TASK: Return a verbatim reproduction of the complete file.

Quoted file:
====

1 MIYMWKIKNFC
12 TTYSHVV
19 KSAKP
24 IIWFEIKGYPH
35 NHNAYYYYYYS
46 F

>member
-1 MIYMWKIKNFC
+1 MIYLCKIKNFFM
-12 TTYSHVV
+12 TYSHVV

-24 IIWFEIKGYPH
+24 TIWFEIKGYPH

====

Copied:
1 MIYMWKIKNFC
12 TTYSHVV
19 KSAKP
24 IIWFEIKGYPH
35 NHNAYYYYYYS
46 F

>member
-1 MIYMWKIKNFC
+1 MIYLCKIKNFFM
-12 TTYSHVV
+12 TYSHVV

-24 IIWFEIKGYPH
+24 TIWFEIKGYPH